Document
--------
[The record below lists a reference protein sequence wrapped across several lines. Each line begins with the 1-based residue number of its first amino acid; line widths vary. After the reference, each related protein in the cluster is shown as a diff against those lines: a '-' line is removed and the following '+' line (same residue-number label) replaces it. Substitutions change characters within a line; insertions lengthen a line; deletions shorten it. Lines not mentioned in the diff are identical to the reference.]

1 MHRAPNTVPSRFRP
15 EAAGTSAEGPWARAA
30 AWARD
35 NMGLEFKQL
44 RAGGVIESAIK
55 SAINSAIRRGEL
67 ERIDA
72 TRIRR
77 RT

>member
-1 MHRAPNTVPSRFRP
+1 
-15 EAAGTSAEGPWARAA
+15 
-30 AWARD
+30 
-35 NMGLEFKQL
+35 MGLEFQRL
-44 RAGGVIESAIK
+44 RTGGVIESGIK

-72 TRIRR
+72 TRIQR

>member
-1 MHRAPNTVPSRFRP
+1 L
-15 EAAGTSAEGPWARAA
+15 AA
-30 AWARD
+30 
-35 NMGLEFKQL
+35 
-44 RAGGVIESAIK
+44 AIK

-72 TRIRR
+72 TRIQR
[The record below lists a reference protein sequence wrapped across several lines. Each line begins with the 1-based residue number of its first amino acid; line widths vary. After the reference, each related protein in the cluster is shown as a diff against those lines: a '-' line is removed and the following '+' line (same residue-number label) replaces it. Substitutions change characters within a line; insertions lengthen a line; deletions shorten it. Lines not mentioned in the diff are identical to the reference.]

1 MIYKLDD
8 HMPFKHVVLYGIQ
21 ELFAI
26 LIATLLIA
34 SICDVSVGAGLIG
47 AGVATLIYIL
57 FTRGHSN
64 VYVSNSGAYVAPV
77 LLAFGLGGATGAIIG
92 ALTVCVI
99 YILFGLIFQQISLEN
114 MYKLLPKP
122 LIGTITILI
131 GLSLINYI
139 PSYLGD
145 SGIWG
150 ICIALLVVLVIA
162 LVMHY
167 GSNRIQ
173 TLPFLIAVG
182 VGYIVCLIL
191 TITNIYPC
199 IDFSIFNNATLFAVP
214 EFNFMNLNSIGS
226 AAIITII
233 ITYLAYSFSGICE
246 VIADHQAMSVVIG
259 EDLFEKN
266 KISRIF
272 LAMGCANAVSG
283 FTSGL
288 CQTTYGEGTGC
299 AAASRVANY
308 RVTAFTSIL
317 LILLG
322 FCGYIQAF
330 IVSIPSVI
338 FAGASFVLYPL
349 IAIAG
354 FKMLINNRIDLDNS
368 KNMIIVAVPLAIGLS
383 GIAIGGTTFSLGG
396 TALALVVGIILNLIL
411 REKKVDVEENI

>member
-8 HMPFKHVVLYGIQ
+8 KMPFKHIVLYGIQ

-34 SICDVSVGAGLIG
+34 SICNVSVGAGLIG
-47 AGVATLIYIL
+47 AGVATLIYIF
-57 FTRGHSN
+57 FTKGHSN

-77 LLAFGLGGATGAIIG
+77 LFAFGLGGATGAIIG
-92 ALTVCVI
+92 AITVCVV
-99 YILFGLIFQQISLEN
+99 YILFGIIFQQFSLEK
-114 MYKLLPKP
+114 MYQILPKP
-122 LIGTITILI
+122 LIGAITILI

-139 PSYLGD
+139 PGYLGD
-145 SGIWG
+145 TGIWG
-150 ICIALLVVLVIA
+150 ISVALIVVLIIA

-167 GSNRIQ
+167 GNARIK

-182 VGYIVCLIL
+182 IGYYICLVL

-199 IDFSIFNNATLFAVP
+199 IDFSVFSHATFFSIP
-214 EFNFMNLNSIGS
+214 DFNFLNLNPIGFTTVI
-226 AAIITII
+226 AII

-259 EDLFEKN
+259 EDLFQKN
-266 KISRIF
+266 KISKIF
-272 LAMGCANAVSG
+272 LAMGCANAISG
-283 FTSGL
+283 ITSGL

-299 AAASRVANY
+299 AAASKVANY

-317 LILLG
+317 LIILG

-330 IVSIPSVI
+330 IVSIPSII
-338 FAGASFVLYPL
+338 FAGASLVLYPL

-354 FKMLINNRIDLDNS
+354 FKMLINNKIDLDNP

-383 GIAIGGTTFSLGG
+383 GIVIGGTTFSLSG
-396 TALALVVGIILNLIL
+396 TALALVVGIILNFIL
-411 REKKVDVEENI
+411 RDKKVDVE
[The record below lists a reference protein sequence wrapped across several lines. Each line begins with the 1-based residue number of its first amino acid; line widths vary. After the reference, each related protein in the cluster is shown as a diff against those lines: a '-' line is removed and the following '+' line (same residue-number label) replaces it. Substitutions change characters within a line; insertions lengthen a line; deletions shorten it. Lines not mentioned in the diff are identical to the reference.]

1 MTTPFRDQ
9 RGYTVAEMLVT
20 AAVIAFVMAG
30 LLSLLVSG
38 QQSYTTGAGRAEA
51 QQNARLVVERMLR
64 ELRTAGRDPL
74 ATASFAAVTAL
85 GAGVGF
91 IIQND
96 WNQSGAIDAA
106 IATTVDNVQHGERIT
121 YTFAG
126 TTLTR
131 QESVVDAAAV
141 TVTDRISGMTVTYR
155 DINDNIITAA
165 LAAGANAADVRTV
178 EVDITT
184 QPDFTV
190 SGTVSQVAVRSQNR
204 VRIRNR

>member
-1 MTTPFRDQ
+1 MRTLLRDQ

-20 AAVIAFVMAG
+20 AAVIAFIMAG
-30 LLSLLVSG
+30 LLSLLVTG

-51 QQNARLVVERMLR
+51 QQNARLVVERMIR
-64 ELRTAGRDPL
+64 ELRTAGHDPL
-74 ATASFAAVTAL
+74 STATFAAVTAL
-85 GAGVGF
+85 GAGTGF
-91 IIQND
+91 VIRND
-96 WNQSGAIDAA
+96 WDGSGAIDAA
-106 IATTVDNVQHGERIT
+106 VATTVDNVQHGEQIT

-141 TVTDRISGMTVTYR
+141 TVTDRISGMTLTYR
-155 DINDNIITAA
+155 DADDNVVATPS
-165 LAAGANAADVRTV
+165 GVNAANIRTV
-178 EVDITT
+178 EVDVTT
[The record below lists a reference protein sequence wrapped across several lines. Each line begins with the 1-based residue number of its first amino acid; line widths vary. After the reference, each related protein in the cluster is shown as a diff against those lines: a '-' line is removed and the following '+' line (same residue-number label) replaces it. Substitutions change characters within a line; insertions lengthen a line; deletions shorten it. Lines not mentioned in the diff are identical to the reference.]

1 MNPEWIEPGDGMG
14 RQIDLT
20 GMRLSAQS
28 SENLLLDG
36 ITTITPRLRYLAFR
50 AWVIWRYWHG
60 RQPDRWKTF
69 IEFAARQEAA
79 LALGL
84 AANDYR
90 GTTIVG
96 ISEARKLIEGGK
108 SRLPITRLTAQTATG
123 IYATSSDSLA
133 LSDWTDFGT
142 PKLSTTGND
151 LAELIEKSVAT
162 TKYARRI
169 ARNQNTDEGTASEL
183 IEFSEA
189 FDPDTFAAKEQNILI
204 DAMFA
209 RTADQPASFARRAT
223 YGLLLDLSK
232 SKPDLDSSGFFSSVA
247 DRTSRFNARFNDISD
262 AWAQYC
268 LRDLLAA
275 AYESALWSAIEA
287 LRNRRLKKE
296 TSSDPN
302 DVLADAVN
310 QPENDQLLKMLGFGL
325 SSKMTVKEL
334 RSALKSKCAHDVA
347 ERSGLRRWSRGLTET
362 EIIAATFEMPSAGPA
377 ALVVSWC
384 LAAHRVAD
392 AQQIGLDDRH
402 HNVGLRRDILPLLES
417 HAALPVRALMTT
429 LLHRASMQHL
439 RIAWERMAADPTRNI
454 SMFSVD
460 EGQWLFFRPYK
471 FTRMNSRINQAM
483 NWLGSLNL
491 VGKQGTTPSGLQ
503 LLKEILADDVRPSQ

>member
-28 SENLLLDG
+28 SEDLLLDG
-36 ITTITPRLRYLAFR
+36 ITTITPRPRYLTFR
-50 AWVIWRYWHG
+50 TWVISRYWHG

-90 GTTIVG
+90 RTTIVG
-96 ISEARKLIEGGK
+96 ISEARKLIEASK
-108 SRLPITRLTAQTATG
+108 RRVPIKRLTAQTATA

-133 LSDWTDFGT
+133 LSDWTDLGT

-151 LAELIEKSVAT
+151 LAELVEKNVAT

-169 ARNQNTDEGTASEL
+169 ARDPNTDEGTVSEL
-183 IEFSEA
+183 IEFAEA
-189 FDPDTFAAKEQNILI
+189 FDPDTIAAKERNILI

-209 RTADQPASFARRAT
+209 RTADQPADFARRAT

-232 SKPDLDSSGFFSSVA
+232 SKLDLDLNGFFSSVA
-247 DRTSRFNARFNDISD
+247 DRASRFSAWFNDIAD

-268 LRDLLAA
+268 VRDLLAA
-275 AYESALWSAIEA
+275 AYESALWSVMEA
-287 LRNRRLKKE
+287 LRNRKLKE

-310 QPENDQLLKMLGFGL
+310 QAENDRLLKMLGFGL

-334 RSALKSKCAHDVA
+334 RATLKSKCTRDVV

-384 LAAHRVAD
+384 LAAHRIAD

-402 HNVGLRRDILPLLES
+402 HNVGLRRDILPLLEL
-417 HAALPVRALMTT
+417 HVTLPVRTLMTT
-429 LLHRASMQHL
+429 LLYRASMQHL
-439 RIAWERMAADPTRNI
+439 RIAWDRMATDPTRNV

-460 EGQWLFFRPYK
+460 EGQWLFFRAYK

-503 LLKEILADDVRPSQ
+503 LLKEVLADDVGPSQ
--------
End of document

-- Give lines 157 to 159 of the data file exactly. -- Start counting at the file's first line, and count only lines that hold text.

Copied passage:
141 TVTDRISGMTVTYR
155 DINDNIITAA
165 LAAGANAADVRTV